Find out who was the top stock dog at this year’s Calgary Stampede

The crowd quiets as George Walker steps out onto the dirt of the Nutrien Western Event Centre with his trusty sidekick, Drill.

They get settled in a circle and — once the clock starts — Drill races toward the other end of the arena, where three sheep are waiting. 

Drill steadies himself before the competition gets underway at the Calgary Stampede. (Rachel Maclean/CBC)

Then the dance begins. 

The stock dog listens to his owner’s calls and whistles to steer the sheep in a pattern before they’re ultimately penned up.

The goal is get the three sheep into the pen after the dog steers them on an intricate course. (Rachel Maclean/CBC)

Drill was up first but he was followed by 11 other stock dogs. Many of them have been doing the work for years. The final event comes after days of competitions that whittled down the field of 50 to the top dozen competitors.

On the line is $10,000, with a $4,000 prize for the runner-up.

Drill gives the iconic stock dog stare as three ornery sheep look on. (Rachel Maclean/CBC)

For some, it was their first time under the Calgary Stampede arena lights. For others, it was familiar territory — with many former champions once again looking to come out on top.

In the end, it was 2016 champion Finn and his handler Milton Scott clocking in at 2:11, but it was a very entertaining hour of stock dogs doing what they do best.

Finn looks up at Milton Scott as they are awarded their $10,000 cheque for taking first place in this year’s World Stock Dog Championship. (Rachel Maclean/CBC)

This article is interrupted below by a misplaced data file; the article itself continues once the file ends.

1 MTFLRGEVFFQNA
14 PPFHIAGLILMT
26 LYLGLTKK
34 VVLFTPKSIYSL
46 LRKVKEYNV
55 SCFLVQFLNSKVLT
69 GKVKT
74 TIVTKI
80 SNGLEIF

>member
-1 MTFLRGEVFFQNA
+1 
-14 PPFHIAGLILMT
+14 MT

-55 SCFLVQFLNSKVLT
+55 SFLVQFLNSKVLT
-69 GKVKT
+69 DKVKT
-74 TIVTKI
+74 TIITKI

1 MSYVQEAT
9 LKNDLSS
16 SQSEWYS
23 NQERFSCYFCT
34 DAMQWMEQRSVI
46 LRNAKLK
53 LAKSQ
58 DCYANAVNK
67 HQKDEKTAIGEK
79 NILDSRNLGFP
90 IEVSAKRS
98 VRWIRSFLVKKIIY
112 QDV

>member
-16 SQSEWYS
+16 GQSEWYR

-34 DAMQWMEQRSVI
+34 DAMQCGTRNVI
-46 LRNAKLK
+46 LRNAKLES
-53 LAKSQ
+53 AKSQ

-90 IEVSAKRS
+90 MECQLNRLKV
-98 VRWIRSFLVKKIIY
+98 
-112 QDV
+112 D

The competitors have four minutes to get the sheep in the pen, and those with the fastest time move to the top. (Rachel Maclean/CBC)

There are judges spread out around the arena to help watch that competitors are following the rules and to make sure the sheep are not getting ‘overworked’ by the stock dogs. (Rachel Maclean/CBC)

Dogs of all ages take part in the competition. And while most of them are border collies, not all are — like Dan the Australian shepherd pictured here. (Rachel Maclean/CBC)

The crowd fans out throughout the arena as most people get used to not dealing with any COVID-19 social distancing regulations. (Rachel Maclean/CBC)

Chris Jobe uses a whistle to communicate with her stock dog during the competition. (Rachel Maclean/CBC)

Another look at Dan the Australian shepherd, who won the championship in 2018, as he takes a rest after his run. (Rachel Maclean/CBC)

Competitors at the 2021 World Stock Dog Championship mill about in the holding area as judges tally the final scores. (Rachel Maclean/CBC)

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